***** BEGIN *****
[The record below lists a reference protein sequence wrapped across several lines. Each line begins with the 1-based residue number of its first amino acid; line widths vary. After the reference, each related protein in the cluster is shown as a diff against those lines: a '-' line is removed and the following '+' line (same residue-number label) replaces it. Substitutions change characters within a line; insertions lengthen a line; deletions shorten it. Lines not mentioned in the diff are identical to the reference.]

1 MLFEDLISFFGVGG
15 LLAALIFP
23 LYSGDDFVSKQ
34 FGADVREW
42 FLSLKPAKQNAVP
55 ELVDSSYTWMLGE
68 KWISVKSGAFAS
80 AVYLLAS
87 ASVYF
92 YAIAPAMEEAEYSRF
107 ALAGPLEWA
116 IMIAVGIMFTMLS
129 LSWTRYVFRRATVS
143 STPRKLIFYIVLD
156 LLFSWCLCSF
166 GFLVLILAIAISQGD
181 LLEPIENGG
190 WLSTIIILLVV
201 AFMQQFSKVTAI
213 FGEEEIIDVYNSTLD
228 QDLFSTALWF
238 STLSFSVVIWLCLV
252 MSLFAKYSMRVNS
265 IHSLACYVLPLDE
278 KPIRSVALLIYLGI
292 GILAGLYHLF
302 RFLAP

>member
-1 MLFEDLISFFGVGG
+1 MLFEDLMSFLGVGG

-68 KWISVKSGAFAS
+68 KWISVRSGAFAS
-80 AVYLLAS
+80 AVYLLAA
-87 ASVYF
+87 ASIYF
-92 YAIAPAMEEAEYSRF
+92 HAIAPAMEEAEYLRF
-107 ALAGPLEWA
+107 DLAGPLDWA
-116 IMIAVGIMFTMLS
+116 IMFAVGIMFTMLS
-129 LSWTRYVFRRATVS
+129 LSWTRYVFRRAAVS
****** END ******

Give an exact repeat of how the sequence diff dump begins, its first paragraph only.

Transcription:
[The record below lists a reference protein sequence wrapped across several lines. Each line begins with the 1-based residue number of its first amino acid; line widths vary. After the reference, each related protein in the cluster is shown as a diff against those lines: a '-' line is removed and the following '+' line (same residue-number label) replaces it. Substitutions change characters within a line; insertions lengthen a line; deletions shorten it. Lines not mentioned in the diff are identical to the reference.]